- George Monbiot discusses the fallout from decades of corporate-controlled governments abdicating their responsibility to consider the public interest:
In other ages, states sought to seize as much power as they could. Today, the self-hating state renounces its powers. Governments anathematise governance. They declare their role redundant and illegitimate. They launch furious assaults on their own branches, seeking wherever possible to lop them off.- And Jonathan Bernstein rightly describes Republicans in particular as having left the very idea of public policy in the rear-view mirror.
This self-mutilation is a response to the fact that power has shifted. States now operate at the behest of others. Deregulation, privatisation, the shrinking of the scope, scale and spending of the state: these are now seen as the only legitimate policies. The corporations and billionaires to whom governments defer will have it no other way.
Just as taxation tends to redistribute wealth, regulation tends to redistribute power. A democratic state controls and contains powerful interests on behalf of the powerless.
This is an example of what happens in a market-based system: any clash between generating profit and protecting the natural world is resolved in favour of business, often with the help of junk science. Only those components of the ecosystem that can be commodified and sold are defended. Nature is worthy of protection when it is profitable to business. The moment it ceases to be so, it loses its social value and can be trashed. As prices fluctuate or crash, so do the fortunes of the ecosystems they are supposed to protect. As financial markets move in, with the help of the environmental bonds and securitisations the taskforce champions, the defence of nature becomes ever more volatile and uncertain. The living planet is reduced to a subsidiary of the human economy.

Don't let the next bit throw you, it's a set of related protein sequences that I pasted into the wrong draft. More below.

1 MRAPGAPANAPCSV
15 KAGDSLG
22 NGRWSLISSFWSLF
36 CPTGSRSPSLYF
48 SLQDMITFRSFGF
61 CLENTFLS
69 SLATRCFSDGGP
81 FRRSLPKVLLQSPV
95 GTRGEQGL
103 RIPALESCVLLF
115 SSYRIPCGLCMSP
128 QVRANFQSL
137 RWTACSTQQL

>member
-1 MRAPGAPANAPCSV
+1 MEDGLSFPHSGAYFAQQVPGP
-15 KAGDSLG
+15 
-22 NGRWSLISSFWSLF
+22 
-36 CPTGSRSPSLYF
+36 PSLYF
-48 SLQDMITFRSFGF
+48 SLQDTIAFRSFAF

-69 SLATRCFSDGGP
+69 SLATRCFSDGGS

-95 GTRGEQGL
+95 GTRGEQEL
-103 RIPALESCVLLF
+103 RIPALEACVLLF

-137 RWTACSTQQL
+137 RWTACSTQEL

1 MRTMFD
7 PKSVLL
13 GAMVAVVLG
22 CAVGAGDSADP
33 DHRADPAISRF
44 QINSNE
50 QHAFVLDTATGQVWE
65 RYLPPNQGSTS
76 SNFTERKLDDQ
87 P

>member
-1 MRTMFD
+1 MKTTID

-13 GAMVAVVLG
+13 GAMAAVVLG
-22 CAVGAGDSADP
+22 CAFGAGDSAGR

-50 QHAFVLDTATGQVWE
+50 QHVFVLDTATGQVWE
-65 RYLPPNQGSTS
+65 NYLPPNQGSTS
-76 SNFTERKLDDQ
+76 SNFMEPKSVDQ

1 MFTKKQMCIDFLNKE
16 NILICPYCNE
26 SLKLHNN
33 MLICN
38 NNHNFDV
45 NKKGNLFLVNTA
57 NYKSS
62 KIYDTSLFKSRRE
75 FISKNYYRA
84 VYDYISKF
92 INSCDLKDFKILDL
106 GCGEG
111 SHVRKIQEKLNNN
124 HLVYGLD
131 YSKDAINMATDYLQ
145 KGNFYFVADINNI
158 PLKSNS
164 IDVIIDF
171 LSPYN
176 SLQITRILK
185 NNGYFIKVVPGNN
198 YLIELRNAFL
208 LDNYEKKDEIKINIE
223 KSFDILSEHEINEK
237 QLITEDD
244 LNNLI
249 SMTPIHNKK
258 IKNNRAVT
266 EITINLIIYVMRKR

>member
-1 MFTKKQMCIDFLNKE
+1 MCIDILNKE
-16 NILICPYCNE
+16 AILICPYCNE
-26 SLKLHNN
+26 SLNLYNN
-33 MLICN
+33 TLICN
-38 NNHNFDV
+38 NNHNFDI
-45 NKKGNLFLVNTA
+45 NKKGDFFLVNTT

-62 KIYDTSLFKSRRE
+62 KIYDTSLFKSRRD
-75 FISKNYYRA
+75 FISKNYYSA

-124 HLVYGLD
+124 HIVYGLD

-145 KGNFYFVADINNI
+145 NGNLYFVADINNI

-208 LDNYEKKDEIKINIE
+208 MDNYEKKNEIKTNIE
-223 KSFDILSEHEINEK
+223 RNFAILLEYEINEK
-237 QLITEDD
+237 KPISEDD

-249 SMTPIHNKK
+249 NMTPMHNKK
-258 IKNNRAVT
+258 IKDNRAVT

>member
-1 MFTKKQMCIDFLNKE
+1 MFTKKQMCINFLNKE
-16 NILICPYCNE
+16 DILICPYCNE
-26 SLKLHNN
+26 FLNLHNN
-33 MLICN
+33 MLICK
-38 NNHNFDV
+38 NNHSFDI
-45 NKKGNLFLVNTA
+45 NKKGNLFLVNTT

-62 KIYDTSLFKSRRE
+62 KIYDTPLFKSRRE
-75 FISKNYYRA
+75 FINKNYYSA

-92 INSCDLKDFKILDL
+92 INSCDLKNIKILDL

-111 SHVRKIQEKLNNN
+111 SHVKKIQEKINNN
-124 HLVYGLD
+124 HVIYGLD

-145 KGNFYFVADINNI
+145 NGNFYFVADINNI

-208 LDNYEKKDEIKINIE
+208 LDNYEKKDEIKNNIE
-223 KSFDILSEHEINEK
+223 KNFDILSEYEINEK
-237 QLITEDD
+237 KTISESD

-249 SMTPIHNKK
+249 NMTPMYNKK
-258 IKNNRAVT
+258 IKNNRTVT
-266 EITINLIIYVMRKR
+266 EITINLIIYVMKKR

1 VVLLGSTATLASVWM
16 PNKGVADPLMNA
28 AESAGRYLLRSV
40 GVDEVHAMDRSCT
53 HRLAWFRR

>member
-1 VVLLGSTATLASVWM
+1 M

When governments pretend they no longer need to govern, when they pretend that a world regulated by bankers, corporations and the profit motive is a better world than one regulated by voters and their representatives, nothing is safe. All systems of government are flawed. But few are as flawed as those controlled by private money.
- Mike de Souza reports on the attempts of the Harper Cons and the Redford PCs to claim that air and water pollution from the tar sands doesn't count because they'd rather people not think about it. And Frances Russell writes that Canadians are once again being left out of any say and any consideration in decisions about our publicly-owned resources.
- Pat Atkinson reviews the dangers of unduly relying on temporary foreign workers:
The temporary foreign worker program is supposed to allow employers to hire foreign workers only when Canadians or permanent residents aren't available to fill the job. In most cases employers can access the program only after they have obtained a Labour Market Opinion confirming the unavailability of Canadians to fill the vacant positions.
Currently the use of temporary foreign workers in some parts of Canada has nothing to do with a shortage of skilled workers, and everything to do with maximizing profits. Stephen Harper's Conservative government changed the rules a year ago, allowing employers to bring in overseas workers at wages that can be as much as 15 per cent below the average regional rate for a particular occupation.
(W)hat about those who are looking for work, such as unemployed Canadian miners who are being replaced by temporary workers from China? What about those information technology employees at RBC who are being replaced by temporary foreign workers?- Finally, Laurie Monsebraaten reports on the CCPA's appalling finding that we're 228 years away from achieving gender equality in Canada.
Why did Finley's ministry give approval in the first place to HD Mining bringing in 200 workers from China, and to the outsourcer retained by RBC to bring in workers to replace 45 bank employees?
Outsourcing is about replacing middle-income domestic employees with lower wage workers abroad. Importing temporary workers to many sectors of the economy with a 15 per cent wage differential is about lowering wages and not having to pay benefits to Canadians.
We as Canadians need to think about how this will affect our young people and their future. If we are all a bunch of low wage earners, who will pay for important public services such as health care or education? As for the banks, who will be able to qualify for one of their mortgages?